There are many questions floating around the Internet about coffee. Why is it better to buy whole coffee beans? Why does artisan coffee taste so much better than any bought at the supermarket? And why should you invest in coffee tools and accessories? In this post, we’re giving you 10 coffee tips straight from our experts that will ensure that you make the most of your morning brew.
Before you even start thinking about your coffee beans, you need to look at an aspect of coffee brewing that is often forgotten – your water. We suggest that next time you make coffee you try using filtered water rather than regular tap water. This is because unfiltered tap water contains minerals, many of which can negatively affect the flavour of your coffee. Sulphates are particularly nasty because they accentuate bitterness in brewed coffee. We think that it is especially important to use filtered water in the UK because some areas have hard water that is full of calcium and magnesium. Avoiding the mineral-rich water will also allow you to keep your accessories and tools cleaner.
Speaking of equipment, it is vital that your equipment is cleaned properly. Crema Coffee Garage explains that coffee is a very oily product, and that’s why regular cleaning is absolutely necessary. However, this isn’t just for heavy-duty equipment such as an espresso machine. Your Aeropress, French press or V60 need to be properly scrubbed too. If coffee oils build up, they will turn rancid and make the end product taste very bad. Furthermore, if you’re not using filtered water, limescale can also build up in your equipment and negatively affect the taste of your coffee.
This is one of the tips that our experts swear by! When discussing the perfect quantity of coffee to water, many experts mention the Golden Ratio. This is 1 gram of coffee to 18 grams of water (meaning for every unit of coffee you should use 18 units of water). You’ll never be able to get this precise a measurement of coffee or water if you’re not using a digital scale.
Now let’s discuss your actual coffee beans. We always use the highest-quality coffee that we can get our hands on. For us, that means using our speciality coffee, which is in the top 3% of coffee produced worldwide. This coffee is very different to the coffee that you’d buy at a supermarket, because it isn’t made as commercially. There is year-round quality control, and significant value is often placed on the coffee being single origin (all of the beans being produced in the same country or region). Unlike commercial coffee producers, farmers who grow speciality coffee aren’t driven to produce the highest yield of coffee at the lowest price. Instead, speciality coffee is sold at a premium, and the producers can take their time to make sure that every bean is perfect.
It is also vital that your beans are as fresh as possible. There’s a reason why small-batch, artisan coffee like ours tastes infinitely better than any you might buy in the supermarket. This is because small-batch beans are roasted immediately before being sold. Supermarket coffee can sometimes sit in storage for months before being sold. This immediately ruins some of the flavour, because coffee is best drunk days after being roasted.
We recommend buying whole coffee beans and grinding them yourself, and others such as the experts at Coffee Corner agree! Ground coffee starts to lose its freshness within a couple of hours, and can turn stale in just a few days. This is because it has more surface area that can interact with elements such as oxygen and moisture. Even if you store it properly, ground coffee will almost always be less flavoursome than whole beans that you’ve ground yourself.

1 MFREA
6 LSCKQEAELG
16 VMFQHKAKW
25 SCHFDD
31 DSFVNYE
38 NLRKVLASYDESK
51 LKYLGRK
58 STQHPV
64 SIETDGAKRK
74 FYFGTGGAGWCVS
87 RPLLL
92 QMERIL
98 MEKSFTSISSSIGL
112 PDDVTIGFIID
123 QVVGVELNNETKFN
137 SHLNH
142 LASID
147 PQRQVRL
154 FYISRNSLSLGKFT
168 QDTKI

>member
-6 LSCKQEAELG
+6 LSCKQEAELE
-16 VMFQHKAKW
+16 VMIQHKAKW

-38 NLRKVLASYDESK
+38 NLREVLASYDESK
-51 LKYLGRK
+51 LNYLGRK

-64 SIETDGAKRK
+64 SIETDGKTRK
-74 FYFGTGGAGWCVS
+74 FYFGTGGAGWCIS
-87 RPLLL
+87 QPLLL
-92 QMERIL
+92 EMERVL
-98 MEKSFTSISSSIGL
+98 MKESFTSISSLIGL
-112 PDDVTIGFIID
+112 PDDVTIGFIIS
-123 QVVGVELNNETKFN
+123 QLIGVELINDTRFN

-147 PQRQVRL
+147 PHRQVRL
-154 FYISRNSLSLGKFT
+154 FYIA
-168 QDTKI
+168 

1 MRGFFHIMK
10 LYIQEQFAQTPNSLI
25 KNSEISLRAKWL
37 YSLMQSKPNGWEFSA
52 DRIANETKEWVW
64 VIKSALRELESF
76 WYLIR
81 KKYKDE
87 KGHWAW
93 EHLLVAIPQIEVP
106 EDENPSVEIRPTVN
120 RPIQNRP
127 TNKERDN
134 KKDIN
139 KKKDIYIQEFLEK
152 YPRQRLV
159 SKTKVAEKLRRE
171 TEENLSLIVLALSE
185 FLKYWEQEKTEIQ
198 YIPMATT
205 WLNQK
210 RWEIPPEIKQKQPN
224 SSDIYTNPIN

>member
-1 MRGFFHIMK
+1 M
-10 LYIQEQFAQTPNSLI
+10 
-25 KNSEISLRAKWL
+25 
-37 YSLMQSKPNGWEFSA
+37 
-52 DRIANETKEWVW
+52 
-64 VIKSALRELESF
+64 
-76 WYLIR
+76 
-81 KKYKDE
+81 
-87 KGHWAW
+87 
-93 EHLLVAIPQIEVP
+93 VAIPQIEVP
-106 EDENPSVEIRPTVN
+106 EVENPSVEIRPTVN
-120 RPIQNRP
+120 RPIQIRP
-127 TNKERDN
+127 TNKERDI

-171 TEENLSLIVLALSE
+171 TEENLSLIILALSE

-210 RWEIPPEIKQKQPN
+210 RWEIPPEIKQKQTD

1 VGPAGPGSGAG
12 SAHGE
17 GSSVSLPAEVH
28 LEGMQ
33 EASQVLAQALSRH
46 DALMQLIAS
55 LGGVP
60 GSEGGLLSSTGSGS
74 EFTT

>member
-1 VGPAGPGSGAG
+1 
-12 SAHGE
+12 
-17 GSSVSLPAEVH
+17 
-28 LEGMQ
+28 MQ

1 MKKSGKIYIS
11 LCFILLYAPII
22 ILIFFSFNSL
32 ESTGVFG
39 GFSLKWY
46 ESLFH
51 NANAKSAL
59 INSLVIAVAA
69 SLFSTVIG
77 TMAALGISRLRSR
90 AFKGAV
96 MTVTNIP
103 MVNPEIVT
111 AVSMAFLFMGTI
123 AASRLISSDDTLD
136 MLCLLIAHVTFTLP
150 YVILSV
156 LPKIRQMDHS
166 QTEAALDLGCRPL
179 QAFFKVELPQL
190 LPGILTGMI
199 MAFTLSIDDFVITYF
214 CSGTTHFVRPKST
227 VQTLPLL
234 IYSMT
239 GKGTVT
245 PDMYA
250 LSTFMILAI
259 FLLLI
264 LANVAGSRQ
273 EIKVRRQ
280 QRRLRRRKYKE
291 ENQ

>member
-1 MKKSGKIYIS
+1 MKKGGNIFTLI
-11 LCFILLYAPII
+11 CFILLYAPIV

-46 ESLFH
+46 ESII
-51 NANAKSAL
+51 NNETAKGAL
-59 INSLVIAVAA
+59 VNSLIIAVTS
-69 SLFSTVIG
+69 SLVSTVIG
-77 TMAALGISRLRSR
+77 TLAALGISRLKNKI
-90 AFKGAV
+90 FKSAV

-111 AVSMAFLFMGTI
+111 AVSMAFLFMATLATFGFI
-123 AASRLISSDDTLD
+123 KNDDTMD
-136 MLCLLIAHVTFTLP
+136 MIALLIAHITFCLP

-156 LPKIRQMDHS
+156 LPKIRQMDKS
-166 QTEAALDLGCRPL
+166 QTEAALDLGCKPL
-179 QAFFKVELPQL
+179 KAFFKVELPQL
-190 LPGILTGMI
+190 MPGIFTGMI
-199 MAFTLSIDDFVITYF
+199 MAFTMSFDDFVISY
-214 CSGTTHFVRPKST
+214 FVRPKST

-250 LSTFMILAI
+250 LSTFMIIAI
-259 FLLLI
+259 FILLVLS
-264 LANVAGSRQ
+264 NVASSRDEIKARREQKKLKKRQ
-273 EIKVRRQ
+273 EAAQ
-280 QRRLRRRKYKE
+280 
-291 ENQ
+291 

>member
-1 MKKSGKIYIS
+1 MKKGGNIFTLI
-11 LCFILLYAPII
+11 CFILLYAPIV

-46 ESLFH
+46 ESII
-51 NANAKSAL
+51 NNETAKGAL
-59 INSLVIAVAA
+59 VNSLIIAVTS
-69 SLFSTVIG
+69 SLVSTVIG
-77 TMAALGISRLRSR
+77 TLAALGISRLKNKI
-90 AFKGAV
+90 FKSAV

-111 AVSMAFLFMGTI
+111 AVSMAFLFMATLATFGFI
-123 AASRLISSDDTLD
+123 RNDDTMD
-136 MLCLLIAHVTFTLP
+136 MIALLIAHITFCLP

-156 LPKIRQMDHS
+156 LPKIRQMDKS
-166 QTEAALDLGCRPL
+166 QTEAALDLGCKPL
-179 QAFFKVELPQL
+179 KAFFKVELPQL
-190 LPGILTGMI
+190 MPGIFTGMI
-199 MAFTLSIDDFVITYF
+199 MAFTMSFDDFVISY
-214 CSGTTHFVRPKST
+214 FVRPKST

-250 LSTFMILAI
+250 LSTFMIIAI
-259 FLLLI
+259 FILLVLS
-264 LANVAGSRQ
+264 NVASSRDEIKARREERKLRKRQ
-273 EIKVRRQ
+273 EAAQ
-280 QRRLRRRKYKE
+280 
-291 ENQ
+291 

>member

Another factor to consider, especially if you grind your beans yourself, is the grind size and if it is right for your equipment. This will make a huge impact on the end result. For example, a French press will need a coarser grind than other equipment. The reason for this is because finer grinds will get stuck in the filter and/or push their way through, and you’ll end up with grinds in your mug. In contrast, an espresso will need extremely fine ground coffee because it slows the hot water, which increases the pressure necessary to push the water through the filter. This is what creates such a strong and powerful coffee.
Insider reported that many people order ‘extra hot’ coffees, not knowing that this is probably the best way to ruin their latte. This is because high temperatures will scald the milk and compromise the overall flavour of the drink. However, it isn’t just milk that reacts badly to very high temperatures. For the best flavour, your coffee grounds need to be brewed in water that is hot, but not boiling. 96C is the ideal water temperature, meaning that you’ll need to let your kettle cool slightly before pouring the water onto your precious coffee grounds. We also recommend using a small thermometer, if you have one.
Timing is crucial when it comes to your coffee. You don’t want to under-brew, because then your coffee will be weak and flavourless, and you don’t want to over-brew, because then it’ll be terribly bitter. Make sure that you always follow the timing instructions, and that you set a timer on your phone. This sounds simple, but it’s easy to let time slip away from you, and it really will make a huge difference.
Finally, to round out our experts’ coffee tips, we suggest serving your coffee as quickly as possible after it has brewed. Leaving your coffee in your V60 or French press whilst you find your mug and chosen milk/sweetener will let it brew longer than it is supposed to. Just prepare everything whilst your kettle is boiling, and pour your coffee as soon as it is ready.
Those were our top 10 coffee tips, straight from our experts here at Balance! Follow these, and you’ll be making the perfect cup of coffee in no time.
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